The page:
Feminist Studies in Liturgy

The Feminist Studies in Liturgy Seminar examines existing and new liturgies from a feminist perspective, and invites participants to explore new metaphors and new styles of liturgical expression and leadership. Our commitment to inclusiveness leads us to consider not only texts but also gesture, environment, music and all aspects of embodied worship. Our studies include the connections among formal worship, the academy and the larger society.

Convener

Khalia Williams
khalia.j.williams@emory.edu

Seminar Report 2020

Convener

Marcia McFee, PhD, Creator and Visionary of the Worship Design Studio, a training and resource website serving Protestant churches across the country; Visiting Professor of Worship and Ford Fellow at the San Francisco Theological Seminary, Graduate School of Religion, University of Redlands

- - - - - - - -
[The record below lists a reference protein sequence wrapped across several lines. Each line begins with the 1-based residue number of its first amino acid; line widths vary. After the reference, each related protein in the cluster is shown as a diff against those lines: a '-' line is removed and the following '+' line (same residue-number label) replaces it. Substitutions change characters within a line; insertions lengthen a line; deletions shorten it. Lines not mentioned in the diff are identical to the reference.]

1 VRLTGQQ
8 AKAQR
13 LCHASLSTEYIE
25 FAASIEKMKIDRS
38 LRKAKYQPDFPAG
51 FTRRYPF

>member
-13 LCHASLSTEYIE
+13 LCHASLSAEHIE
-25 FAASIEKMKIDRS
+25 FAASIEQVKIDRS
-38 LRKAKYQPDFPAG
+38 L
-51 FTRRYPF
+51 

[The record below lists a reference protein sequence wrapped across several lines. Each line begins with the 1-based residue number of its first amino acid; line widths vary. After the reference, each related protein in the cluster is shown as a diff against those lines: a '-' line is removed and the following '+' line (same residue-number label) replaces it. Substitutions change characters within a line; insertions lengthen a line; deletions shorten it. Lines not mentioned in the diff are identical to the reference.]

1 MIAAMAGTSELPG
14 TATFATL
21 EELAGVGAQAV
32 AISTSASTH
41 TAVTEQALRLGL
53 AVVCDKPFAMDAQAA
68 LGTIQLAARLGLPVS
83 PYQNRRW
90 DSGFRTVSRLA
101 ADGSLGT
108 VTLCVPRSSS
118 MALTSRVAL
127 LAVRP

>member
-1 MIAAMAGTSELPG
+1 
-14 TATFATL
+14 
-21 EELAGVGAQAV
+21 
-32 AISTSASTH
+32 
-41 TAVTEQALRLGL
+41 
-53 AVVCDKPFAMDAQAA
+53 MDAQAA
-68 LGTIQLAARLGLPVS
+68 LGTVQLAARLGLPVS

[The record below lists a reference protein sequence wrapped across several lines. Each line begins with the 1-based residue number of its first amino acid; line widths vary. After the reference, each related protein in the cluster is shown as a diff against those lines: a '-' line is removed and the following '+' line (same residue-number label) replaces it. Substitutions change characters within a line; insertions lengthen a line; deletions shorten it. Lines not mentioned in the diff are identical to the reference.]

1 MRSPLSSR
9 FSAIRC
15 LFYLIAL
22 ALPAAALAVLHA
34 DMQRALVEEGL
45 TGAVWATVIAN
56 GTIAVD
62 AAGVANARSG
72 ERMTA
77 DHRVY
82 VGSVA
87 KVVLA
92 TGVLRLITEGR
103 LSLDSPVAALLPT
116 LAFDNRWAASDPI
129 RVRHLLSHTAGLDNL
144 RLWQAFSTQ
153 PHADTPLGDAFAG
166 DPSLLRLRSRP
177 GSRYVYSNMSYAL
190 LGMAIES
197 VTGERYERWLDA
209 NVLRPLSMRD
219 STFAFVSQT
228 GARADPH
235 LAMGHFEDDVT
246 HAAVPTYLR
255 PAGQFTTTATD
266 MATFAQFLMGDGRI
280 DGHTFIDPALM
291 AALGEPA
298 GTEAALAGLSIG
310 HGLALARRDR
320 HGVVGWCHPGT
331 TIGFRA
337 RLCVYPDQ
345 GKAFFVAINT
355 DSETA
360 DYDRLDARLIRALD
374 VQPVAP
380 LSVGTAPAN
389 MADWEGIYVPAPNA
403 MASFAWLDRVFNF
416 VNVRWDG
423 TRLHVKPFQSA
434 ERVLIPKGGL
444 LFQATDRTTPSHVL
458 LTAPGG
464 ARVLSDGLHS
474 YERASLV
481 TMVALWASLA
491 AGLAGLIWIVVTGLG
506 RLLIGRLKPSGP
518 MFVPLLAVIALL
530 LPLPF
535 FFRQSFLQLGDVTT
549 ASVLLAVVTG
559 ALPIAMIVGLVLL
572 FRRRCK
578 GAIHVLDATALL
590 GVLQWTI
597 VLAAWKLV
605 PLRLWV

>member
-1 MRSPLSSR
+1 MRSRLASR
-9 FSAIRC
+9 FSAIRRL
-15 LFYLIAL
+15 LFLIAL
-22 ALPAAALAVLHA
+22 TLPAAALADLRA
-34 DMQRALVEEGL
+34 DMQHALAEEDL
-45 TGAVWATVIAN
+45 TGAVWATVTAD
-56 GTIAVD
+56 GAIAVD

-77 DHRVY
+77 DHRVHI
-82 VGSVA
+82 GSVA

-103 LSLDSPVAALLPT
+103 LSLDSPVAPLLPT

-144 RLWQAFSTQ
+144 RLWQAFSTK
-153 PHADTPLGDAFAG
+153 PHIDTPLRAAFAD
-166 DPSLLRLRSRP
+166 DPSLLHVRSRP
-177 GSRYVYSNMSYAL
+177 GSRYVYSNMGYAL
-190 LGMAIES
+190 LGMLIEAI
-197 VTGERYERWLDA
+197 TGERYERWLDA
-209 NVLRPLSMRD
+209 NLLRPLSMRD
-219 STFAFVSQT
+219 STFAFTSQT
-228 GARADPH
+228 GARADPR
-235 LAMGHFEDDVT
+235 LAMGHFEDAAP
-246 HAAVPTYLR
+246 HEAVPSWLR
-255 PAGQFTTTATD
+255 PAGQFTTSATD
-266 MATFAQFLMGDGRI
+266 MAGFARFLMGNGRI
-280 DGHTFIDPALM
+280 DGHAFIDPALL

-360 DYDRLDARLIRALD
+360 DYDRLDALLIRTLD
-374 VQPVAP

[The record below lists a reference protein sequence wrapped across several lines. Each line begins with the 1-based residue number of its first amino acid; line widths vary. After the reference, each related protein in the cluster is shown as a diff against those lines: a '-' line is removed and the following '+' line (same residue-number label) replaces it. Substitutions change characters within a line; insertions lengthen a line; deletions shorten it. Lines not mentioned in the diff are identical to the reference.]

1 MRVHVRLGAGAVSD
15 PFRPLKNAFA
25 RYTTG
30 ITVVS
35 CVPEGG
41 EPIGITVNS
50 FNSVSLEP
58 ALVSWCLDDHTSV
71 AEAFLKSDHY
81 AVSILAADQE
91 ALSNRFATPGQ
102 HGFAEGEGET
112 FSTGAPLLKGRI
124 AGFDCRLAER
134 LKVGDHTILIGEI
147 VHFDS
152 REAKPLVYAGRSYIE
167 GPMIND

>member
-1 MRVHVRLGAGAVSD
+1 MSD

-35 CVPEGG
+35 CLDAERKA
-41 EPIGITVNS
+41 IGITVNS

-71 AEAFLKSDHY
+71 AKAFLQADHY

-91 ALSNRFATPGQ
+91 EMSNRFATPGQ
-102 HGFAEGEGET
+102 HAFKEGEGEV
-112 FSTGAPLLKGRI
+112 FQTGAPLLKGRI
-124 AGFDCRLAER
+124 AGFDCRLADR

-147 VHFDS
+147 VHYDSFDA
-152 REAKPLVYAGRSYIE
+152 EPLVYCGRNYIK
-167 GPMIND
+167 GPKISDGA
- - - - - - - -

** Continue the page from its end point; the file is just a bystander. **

Members in Attendance

Jill Crainshaw, Heather Murray Elkins, Barbara Green, Marcia McFee, Elizabeth Sue Moore, Susan Roll, Deborah Sokolove, Sylvia Sweeney, Janet Walton, Khalia Williams, Chelsea Yarborough

Description of Work

Feminist Studies in Liturgy focused on womanist, black feminists and scholars of color at the 2020 gathering, hearing from our member scholars whose work derives directly from this location as well as hearing from other members regarding new works, use of symbols and marketing and exploitation, rituals regarding refugees and separation of families, and response to Dr. Gennifer Brooks’ Vice-Presidential address.

Papers and Presentations

  • Khalia Williams, Assistant Dean of Worship and Music, Assistant Professor in the Practice of Worship at Candler School of Theology, led us in a dis- cussion of observations from her recent course offering entitled “Womanist/ Feminist Spirituality and Worship.” We talked about content, outcomes and pedagogy.